In the context of conflicting results in the existing literature on the effectiveness of entrepreneurial education and training, this study aims to examine the effect of entrepreneurial training on perceived human capital and entrepreneurial intention of students. A deeper understanding of the effectiveness of entrepreneurship programs assumes significance, given the substantial policy support and budgetary spending on entrepreneurship education across the world, especially in emerging economies like India. Furthermore, the authors seek to examine if human capital mediates the relationship between entrepreneurial training and entrepreneurial intention.
In total, 330 final-year students who had undergone a mandatory course on “entrepreneurship and new venture planning” in various disciplines in science, technology and management were randomly selected as sample respondents. A self-administered and structured questionnaire that measured the attitude toward perceived effectiveness of entrepreneurial education and training, perceived human capital and the entrepreneurial intention was used to elicit responses.
Results revealed that entrepreneurial training and education are effective in eliciting an important student-level outcome of entrepreneurial intention. Furthermore, the study found that human capital significantly mediates the aforementioned relationship. Based on these findings, it is suggested to further the focus of entrepreneurial training programs conducted in universities and thus foster entrepreneurial outcomes among students.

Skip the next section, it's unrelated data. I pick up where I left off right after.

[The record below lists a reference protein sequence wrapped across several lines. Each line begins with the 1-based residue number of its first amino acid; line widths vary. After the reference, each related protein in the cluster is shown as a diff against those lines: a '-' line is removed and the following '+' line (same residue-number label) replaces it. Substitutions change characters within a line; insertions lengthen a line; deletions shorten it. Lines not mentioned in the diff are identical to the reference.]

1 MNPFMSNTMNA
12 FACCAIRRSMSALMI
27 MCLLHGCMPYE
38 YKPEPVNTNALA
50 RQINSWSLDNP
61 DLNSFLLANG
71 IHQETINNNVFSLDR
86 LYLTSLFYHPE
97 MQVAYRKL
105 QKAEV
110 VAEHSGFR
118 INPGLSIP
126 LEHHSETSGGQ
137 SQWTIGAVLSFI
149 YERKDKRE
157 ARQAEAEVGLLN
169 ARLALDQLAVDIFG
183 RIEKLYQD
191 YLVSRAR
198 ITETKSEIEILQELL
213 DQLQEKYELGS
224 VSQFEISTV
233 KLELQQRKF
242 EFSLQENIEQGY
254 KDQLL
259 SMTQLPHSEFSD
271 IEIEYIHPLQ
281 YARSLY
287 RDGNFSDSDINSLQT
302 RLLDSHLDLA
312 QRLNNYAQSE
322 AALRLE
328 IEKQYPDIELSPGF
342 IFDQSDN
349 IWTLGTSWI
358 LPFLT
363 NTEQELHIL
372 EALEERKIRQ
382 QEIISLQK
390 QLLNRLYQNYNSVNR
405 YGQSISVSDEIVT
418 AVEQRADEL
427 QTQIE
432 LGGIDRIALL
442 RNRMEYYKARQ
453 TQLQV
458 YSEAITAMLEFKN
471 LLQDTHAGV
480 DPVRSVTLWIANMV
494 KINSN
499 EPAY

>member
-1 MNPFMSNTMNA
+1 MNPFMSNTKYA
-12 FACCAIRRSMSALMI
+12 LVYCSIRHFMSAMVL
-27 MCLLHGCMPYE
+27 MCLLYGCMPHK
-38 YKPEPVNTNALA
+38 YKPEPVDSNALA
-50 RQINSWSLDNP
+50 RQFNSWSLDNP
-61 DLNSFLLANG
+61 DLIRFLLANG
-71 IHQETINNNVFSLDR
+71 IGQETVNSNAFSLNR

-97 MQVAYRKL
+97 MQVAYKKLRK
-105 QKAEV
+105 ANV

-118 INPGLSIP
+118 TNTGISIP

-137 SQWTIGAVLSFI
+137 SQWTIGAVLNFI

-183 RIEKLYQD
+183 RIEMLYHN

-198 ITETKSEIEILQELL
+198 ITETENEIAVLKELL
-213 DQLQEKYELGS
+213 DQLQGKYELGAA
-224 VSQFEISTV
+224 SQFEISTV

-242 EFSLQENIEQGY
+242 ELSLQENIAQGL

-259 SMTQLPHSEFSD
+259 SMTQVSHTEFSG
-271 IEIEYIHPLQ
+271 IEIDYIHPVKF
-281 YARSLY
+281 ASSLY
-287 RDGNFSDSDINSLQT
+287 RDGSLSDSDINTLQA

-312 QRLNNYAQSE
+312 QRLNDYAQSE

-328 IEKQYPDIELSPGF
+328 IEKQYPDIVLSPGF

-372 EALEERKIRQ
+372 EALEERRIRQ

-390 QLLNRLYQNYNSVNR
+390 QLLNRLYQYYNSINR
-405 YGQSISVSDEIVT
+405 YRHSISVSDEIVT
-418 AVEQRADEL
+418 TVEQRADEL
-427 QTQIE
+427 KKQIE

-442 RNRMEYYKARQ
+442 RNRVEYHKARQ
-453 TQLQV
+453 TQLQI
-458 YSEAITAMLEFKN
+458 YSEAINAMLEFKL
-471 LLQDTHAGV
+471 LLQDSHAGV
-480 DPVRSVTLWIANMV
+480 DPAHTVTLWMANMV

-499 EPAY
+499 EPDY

This study adds to the body of knowledge, by examining if entrepreneurial education and training provided by universities indeed yield positive results in terms of higher intentions to engage in entrepreneurial activities, with emphasis on a large developing economy like India. Entrepreneurship development is widely recognized as an effective tool for the socio-economic development of societies in developing countries. This study, by establishing the efficacy of entrepreneurship education in creating entrepreneurial intention among young students, endorses the policy focus and resource spending on entrepreneurship training and education. Also, this study is pioneering in examining the mediating role of human capital in the aforementioned relationship.
Aboobaker, N. and D., R. (2020), "Human capital and entrepreneurial intentions: do entrepreneurship education and training provided by universities add value?", On the Horizon , Vol. ahead-of-print No. ahead-of-print. https://doi.org/10.1108/OTH-11-2019-0077Download as .RIS
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